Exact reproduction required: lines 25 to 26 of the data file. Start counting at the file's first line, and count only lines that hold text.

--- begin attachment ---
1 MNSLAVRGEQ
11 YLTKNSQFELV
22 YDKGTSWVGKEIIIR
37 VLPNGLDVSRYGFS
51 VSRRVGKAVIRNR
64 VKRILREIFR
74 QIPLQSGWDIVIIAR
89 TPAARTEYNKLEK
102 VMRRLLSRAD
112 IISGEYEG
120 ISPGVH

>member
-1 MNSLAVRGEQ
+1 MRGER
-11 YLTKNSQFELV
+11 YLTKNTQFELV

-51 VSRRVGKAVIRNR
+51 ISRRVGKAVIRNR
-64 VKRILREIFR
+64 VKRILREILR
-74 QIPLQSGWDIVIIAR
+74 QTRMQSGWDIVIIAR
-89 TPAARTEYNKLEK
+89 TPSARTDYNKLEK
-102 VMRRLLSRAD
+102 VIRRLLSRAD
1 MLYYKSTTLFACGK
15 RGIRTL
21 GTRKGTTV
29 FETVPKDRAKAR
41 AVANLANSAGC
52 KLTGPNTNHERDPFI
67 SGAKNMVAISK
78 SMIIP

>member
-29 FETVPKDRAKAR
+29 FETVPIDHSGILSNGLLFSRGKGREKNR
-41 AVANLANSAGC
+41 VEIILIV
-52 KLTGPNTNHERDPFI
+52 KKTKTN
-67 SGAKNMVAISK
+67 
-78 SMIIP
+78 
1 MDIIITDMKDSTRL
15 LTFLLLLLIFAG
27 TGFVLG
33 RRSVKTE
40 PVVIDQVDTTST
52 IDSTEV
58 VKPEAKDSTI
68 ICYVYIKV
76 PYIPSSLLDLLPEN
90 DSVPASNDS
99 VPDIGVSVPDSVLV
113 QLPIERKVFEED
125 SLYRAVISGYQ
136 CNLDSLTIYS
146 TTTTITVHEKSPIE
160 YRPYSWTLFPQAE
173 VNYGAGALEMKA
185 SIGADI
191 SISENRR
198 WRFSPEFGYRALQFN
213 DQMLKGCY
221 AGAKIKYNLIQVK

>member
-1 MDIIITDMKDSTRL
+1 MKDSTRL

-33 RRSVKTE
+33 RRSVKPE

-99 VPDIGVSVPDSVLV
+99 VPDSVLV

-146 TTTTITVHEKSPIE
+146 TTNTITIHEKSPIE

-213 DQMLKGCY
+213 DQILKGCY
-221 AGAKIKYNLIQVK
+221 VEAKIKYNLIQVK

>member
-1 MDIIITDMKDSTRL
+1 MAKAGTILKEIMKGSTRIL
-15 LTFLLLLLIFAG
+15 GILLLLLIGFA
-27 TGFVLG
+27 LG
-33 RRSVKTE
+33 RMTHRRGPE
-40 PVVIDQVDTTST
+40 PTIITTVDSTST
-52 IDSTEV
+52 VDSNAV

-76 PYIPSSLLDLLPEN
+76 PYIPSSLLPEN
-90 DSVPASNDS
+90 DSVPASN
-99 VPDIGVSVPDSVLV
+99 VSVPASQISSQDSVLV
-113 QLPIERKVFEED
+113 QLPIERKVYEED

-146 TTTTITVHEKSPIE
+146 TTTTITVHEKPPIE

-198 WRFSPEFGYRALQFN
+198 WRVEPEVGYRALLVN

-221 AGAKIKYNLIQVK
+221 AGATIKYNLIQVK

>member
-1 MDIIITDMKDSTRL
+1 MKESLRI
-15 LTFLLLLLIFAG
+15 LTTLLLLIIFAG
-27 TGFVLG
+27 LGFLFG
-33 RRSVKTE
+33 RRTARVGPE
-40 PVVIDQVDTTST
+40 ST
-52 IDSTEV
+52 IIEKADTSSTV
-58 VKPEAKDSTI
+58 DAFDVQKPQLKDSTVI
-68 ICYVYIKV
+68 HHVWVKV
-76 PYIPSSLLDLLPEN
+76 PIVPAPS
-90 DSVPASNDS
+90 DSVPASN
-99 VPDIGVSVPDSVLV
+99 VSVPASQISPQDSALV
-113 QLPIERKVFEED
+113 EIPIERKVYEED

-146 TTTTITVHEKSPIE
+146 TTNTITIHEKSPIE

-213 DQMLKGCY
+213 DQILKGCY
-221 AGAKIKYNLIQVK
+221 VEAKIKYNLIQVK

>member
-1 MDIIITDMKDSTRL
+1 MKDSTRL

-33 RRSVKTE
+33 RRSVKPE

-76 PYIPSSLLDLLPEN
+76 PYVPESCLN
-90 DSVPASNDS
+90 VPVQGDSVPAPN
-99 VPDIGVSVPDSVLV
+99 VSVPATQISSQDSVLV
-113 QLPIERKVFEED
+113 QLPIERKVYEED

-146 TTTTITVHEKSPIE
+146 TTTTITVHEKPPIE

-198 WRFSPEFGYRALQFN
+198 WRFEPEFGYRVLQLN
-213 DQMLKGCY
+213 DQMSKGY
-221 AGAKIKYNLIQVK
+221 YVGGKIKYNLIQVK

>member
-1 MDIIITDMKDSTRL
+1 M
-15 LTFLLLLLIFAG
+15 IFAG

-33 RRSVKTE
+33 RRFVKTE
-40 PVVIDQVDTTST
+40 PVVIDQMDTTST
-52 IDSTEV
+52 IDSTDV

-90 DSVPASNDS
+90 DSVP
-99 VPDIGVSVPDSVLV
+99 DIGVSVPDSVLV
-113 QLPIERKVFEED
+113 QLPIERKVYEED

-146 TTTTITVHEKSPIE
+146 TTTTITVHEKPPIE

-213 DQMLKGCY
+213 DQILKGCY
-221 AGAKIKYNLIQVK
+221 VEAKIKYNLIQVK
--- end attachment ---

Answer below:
-102 VMRRLLSRAD
+102 VIRRLLSRAD